That means booking here when the rest of society is booking there. “I like to follow Scott’s Cheap Flights because sometimes I make my vacation around flights,” she says. “I find places that are [on the] shoulder season to go to. The flights are going to be cheaper. There's going to be less people. It's not going to be just inundated.”
Energy is a key word here: the kind you bring, and the kind you want from your destination. Iannitti chooses destinations based on who’s coming with him and the kind of energy he has for the trip. Sometimes he needs the stimulation of something daring and away from well-trodden routes, sometimes he needs the spontaneity that comes from wandering, and other times he wants something utterly relaxed and all-inclusive.
“I love sandals, and that's when I know I'm close to being burned out and just need to completely disconnect, not make any decisions,” he says. “If I want to do something, I'll do something. If I don't want to do something, I'm not going to do anything. Everything's laid out for me.”
2. Move at Your Own Speed
Every year, anesthesiologist Wil Cusano, DO, plans a trip with one of his best friends from college to celebrate their birthdays, which are only 2 days apart. This year, they took a trip to Miami, Florida, because they were both in the mood to move slowly. It was a leisurely trip where they prioritized time on the beach and going out to shoot photos, and that’s what Cusano was after.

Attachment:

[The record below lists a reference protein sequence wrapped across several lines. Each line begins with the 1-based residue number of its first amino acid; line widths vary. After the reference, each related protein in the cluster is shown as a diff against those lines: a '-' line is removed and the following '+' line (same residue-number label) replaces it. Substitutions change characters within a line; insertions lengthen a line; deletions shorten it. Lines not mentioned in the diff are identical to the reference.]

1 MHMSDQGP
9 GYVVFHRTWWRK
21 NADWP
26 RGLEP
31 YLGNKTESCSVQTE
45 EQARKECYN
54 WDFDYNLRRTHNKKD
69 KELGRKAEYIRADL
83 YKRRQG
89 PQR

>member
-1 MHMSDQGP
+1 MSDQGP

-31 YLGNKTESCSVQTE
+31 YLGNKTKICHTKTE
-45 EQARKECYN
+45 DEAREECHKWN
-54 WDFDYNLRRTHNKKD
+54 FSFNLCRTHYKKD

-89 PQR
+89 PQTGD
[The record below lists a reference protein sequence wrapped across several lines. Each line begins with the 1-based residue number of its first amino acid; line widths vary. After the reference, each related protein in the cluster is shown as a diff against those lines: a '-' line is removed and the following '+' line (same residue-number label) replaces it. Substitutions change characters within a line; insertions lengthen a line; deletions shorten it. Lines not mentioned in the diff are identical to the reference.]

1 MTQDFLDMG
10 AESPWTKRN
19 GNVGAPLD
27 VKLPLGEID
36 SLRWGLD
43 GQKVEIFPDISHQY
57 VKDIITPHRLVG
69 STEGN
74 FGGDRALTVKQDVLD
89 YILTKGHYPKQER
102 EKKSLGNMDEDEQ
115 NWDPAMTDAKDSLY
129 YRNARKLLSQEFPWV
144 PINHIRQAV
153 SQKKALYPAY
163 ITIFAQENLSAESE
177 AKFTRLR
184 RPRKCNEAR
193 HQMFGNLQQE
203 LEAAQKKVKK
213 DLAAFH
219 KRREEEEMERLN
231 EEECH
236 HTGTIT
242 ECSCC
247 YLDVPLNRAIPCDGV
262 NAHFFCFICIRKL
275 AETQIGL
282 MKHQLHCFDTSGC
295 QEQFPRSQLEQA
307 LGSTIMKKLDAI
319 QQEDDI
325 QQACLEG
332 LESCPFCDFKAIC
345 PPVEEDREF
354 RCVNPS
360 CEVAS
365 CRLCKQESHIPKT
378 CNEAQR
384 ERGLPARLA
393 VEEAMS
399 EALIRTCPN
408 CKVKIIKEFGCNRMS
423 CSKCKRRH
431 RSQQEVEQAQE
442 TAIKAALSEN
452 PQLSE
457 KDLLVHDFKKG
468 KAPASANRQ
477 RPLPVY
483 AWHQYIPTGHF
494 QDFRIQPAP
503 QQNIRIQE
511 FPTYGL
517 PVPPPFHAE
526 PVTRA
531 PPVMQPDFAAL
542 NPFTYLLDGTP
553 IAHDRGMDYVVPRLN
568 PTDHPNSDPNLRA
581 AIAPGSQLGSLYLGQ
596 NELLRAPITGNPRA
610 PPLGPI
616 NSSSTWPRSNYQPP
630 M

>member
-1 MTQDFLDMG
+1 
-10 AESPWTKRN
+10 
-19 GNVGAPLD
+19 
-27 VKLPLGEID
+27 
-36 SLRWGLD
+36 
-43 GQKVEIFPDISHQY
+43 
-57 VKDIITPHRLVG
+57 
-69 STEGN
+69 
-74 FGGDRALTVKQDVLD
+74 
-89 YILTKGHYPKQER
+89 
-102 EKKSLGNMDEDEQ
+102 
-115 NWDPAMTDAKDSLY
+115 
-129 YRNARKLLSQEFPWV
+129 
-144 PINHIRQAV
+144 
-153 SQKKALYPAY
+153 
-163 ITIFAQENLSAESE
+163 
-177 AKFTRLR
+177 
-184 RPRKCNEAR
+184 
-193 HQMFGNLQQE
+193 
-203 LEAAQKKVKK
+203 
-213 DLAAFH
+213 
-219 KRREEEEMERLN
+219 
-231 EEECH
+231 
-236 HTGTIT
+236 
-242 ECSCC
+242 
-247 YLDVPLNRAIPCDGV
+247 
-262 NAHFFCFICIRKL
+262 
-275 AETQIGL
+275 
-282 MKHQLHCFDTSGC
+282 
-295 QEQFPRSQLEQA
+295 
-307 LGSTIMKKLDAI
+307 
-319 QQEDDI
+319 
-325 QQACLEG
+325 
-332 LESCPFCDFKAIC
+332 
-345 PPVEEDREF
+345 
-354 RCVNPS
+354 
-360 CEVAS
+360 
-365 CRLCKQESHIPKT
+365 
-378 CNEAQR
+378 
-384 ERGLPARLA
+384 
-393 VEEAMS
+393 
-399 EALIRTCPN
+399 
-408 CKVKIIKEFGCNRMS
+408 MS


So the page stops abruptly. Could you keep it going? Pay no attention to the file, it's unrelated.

In general, Cusano has learned to be mindful of how much he tries to pack into a given trip. Even as he’s now stepping back from his role as a partner in his anesthesiology practice, he craves vacations that are a full break from his day-to-day. “My day is in 10-minute segments. Go to the recovery room, go to the holding area, go do a labor epidural, go do this, go do that,” he says. “When I travel, I want it to be exactly the opposite.”
This is particularly important when he goes to another part of the world. He travels often to Italy, for example, where he feels an ancestral connection, but he’s careful not to overcommit to too many towns or sights in a single trip. “I don't hop from place to place every day or every 2 days. For me, the minimum stay is 4 nights,” he says. He’s particularly careful about how much he tries to do upon arriving. “Realize that jet lag is a real thing and don't try to be too adventuresome in the first 36 hours,” he suggests.
When it comes to moving between destinations, Osmon calls on what she learned from living in an RV — you feel the weight of whatever you bring with you. “When you're moving between multiple cities, catching multiple trains, thinking about that is quite literally baggage,” she says. If you plan to travel more than your roundtrip flight, keep it as light as you can.
3. Disconnect, No Matter How Much It Hurts
On the first day of a resort vacation in Turks and Caicos, Iannitti waded up to the pool bar to grab a drink. About 10 minutes later, he realized his phone was in his pocket. When he got out of the pool, it was too late. No heroic measures could save it.